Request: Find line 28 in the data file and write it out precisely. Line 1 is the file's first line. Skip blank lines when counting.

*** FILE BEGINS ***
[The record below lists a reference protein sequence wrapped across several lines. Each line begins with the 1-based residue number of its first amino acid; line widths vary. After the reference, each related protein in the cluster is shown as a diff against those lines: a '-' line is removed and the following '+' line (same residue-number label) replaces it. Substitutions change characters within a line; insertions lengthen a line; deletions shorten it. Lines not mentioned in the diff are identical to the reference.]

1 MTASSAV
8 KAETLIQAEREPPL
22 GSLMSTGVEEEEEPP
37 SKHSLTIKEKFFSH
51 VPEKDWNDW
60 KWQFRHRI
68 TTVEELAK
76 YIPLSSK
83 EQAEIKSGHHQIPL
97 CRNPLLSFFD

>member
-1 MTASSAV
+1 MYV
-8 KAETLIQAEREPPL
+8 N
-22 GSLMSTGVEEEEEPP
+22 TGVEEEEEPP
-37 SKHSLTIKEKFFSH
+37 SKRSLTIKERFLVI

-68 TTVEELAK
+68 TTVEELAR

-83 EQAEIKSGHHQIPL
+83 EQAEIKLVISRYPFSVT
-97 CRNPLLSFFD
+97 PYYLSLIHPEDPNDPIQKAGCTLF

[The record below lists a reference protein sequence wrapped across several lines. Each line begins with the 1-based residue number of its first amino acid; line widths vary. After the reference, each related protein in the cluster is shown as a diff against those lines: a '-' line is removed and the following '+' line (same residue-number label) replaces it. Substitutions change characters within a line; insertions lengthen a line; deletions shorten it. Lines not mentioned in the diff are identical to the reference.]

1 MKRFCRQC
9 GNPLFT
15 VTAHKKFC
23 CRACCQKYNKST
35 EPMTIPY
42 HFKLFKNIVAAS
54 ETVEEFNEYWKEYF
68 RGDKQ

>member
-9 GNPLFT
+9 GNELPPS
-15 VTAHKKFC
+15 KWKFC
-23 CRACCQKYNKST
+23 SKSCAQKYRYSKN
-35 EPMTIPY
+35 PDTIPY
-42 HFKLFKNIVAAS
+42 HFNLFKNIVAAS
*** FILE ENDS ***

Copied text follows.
1 MKRFCRQC